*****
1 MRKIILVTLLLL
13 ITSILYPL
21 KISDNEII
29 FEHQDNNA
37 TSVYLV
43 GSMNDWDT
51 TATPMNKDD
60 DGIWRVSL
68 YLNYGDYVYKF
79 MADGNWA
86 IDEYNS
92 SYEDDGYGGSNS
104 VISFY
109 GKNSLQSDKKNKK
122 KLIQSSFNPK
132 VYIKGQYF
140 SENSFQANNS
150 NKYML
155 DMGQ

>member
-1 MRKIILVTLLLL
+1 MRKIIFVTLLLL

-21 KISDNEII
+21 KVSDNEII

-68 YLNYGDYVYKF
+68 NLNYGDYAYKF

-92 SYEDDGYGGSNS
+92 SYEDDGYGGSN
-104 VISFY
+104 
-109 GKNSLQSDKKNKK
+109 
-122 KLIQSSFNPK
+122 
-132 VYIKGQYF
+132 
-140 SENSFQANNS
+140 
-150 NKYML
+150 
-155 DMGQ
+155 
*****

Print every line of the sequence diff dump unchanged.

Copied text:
1 MRKIILVTLLLL
13 ITSILYPL
21 KISDNEII
29 FEHQDNNA
37 TSVYLV
43 GSMNDWDT
51 TATPMNKDD
60 DGIWRVSL
68 YLNYGDYVYKF
79 MADGNWA
86 IDEYNS
92 SYEDDGYGGSNS
104 VISFY
109 GKNSLQSDKKNKK
122 KLIQSSFNPK
132 VYIKGQYF
140 SENSFQANNS
150 NKYML
155 DMGQ

>member
-1 MRKIILVTLLLL
+1 MRKIIFVTLLLL

-21 KISDNEII
+21 KVSDNEII

-68 YLNYGDYVYKF
+68 NLNYGDYAYKF

-92 SYEDDGYGGSNS
+92 SYEDDGYGGSN
-104 VISFY
+104 
-109 GKNSLQSDKKNKK
+109 
-122 KLIQSSFNPK
+122 
-132 VYIKGQYF
+132 
-140 SENSFQANNS
+140 
-150 NKYML
+150 
-155 DMGQ
+155 